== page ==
Tyler Los-Jones is an Albertan artist, producing objects and images that draw inspiration from his home in the Rocky Mountains. Los-Jones’s work is observant of the connection people make with their environment, and how that relationship develops meaning through dissemination. He breaks down constructed views of the natural landscape by highlighting how the audience engages with artificial elements to consume and construct meaning of natural place.
Los-Jones’s exhibition, a slow light, is an observation of Crowsnest Pass history. The work analyzes the way in which tourists and community members interact and orient themselves within the area’s tumultuous and everchanging physical and economic landscape. His pieces identify manmade markers that develop new meaning through time and interaction, though their physicality remains intact. This work is a collection that discusses the interpretation and associated meaning of physical orientation. As such, the way in which the work is physically experienced is crucial to interaction with the exhibit. It encapsulates three different styles of work that required individual treatment in production.
The first series of smaller prints went onto smooth matte paper with a suitable white-point to reflect the use of negative space in the images. The second set, a series of constellation images, had rich blacks that best suited a fine art glossy paper. The third set, a series of macro images, were to be exhibited on the floor. These were fun and challenging. We wanted them to have depth, and not reflect gallery lighting. We ran tests for hours, testing almost every type of paper. We settled on a rag satin paper that creates colour change when looking at it from different angles. This created dimension and reiterated Tyler’s exploration of physical orientation and meaning making.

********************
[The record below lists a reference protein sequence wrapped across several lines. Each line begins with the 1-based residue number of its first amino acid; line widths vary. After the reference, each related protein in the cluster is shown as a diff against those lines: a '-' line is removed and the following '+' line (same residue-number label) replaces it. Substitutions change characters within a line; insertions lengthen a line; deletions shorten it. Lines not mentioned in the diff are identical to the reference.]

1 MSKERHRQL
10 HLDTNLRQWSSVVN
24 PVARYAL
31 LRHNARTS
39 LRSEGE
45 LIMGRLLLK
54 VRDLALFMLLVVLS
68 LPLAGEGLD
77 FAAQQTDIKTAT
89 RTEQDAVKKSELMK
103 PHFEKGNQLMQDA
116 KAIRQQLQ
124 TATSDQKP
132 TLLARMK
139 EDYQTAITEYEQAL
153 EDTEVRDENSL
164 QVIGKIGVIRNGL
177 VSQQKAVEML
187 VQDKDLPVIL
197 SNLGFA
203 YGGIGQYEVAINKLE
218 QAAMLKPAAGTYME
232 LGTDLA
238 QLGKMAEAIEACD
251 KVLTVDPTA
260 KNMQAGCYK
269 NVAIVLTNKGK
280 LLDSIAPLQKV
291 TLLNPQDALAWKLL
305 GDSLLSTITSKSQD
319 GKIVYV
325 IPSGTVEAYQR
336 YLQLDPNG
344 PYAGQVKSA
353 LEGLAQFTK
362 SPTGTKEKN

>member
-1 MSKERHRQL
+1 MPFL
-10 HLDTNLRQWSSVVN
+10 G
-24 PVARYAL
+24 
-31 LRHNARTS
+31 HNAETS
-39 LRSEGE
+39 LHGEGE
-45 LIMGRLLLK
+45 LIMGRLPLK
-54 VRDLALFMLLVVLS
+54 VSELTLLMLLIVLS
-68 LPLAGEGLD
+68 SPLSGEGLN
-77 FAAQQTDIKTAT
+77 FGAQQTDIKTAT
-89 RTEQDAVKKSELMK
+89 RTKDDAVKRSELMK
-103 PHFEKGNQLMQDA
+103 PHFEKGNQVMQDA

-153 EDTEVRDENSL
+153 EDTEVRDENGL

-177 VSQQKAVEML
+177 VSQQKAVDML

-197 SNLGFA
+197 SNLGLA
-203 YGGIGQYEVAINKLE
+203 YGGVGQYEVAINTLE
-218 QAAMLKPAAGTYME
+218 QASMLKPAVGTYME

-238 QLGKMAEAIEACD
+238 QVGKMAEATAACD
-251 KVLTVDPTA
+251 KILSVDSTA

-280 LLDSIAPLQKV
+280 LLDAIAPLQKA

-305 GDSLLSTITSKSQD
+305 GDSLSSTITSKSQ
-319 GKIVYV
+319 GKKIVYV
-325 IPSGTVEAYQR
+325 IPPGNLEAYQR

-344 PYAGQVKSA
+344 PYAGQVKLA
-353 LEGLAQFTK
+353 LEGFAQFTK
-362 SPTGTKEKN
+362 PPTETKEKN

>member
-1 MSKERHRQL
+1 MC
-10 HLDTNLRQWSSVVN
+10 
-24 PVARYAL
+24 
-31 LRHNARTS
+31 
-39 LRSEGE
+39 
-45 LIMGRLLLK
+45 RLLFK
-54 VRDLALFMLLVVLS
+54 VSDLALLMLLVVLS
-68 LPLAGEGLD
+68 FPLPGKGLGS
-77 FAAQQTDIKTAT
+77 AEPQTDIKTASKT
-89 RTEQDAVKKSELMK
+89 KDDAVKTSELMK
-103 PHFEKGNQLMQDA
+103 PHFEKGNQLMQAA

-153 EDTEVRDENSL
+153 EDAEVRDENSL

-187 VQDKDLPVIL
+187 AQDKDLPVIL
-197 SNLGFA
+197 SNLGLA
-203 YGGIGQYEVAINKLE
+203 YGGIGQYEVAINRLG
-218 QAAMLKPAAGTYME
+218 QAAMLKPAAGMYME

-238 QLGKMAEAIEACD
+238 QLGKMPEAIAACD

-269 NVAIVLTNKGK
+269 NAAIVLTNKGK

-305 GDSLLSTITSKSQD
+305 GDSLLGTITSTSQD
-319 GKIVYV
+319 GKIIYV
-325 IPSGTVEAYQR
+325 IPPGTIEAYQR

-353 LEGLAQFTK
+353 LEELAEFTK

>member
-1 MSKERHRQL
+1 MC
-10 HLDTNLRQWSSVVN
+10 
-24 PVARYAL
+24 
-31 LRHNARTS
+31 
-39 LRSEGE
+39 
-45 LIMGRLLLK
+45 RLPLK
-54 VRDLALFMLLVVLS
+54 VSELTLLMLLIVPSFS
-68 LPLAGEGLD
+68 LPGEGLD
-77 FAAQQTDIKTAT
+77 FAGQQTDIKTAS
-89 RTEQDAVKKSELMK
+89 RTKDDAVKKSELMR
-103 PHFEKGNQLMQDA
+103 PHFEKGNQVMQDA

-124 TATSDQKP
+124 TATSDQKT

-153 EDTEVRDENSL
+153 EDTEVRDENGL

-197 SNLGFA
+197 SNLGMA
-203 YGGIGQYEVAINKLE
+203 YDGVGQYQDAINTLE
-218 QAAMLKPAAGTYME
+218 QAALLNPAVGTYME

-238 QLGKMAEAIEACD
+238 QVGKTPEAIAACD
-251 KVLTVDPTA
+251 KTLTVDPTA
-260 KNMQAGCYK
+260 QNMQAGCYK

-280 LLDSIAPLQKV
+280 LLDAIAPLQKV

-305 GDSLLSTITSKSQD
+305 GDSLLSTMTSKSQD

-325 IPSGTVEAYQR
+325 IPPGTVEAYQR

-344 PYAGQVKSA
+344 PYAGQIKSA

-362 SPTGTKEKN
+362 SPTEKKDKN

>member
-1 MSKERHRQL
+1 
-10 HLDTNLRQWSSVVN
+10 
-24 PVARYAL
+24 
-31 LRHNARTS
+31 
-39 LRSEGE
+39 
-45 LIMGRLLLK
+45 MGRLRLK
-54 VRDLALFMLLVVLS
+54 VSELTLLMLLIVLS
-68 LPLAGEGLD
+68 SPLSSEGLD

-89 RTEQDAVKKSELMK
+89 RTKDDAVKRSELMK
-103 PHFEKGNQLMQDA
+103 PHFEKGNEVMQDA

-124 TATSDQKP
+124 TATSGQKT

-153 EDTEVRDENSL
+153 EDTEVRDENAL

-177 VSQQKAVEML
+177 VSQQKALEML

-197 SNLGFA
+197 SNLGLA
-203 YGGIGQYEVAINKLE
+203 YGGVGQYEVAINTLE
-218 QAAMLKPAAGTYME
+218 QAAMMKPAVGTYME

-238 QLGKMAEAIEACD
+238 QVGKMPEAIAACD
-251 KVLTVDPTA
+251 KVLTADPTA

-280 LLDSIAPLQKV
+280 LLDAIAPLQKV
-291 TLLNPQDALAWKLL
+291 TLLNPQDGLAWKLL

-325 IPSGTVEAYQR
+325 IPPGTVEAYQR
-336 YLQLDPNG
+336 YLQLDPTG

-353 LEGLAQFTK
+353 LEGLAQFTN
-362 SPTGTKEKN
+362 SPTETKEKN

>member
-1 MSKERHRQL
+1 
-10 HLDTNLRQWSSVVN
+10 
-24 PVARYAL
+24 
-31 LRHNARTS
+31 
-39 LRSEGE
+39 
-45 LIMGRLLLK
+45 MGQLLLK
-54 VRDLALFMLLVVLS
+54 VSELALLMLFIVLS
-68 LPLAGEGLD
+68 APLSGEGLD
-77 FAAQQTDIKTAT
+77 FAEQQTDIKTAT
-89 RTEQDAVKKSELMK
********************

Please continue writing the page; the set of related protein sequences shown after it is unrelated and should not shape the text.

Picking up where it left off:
We have been working with Tyler since 2011. He gives us lots of time to test materials, and is always interested in learning along with the process. It results in a quality product that we love, and that meets Tyler’s vision. We feel fortunate to have such a great working relationship.
a slow light exhibited at the Southern Alberta Art Gallery before moving onto the Division Gallery in Toronto. Tyler Los-Jones is represented in Calgary by Jarvis Hall Gallery.
* feature photo courtesy of Division Gallery Toronto, photographer: Jimmy Limmit